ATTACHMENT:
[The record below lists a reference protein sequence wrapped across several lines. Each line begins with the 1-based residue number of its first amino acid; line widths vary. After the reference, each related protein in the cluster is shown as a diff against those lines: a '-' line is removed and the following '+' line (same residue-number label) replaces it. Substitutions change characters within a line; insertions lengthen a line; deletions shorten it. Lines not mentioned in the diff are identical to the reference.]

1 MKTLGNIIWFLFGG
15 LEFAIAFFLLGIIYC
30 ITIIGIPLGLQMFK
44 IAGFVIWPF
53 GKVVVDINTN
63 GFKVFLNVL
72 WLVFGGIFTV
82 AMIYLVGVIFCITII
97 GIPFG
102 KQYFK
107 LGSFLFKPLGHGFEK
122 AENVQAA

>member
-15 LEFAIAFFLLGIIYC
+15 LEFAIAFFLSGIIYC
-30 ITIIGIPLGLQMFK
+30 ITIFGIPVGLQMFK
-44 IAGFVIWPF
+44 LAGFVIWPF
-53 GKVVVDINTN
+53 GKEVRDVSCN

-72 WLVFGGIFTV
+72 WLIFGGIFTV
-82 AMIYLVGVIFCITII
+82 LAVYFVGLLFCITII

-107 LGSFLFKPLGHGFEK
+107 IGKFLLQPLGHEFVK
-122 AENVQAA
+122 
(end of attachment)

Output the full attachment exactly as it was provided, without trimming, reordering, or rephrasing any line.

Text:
[The record below lists a reference protein sequence wrapped across several lines. Each line begins with the 1-based residue number of its first amino acid; line widths vary. After the reference, each related protein in the cluster is shown as a diff against those lines: a '-' line is removed and the following '+' line (same residue-number label) replaces it. Substitutions change characters within a line; insertions lengthen a line; deletions shorten it. Lines not mentioned in the diff are identical to the reference.]

1 MKTLGNIIWFLFGG
15 LEFAIAFFLLGIIYC
30 ITIIGIPLGLQMFK
44 IAGFVIWPF
53 GKVVVDINTN
63 GFKVFLNVL
72 WLVFGGIFTV
82 AMIYLVGVIFCITII
97 GIPFG
102 KQYFK
107 LGSFLFKPLGHGFEK
122 AENVQAA

>member
-15 LEFAIAFFLLGIIYC
+15 LEFAIAFFLSGIIYC
-30 ITIIGIPLGLQMFK
+30 ITIFGIPVGLQMFK
-44 IAGFVIWPF
+44 LAGFVIWPF
-53 GKVVVDINTN
+53 GKEVRDVSCN

-72 WLVFGGIFTV
+72 WLIFGGIFTV
-82 AMIYLVGVIFCITII
+82 LAVYFVGLLFCITII

-107 LGSFLFKPLGHGFEK
+107 IGKFLLQPLGHEFVK
-122 AENVQAA
+122 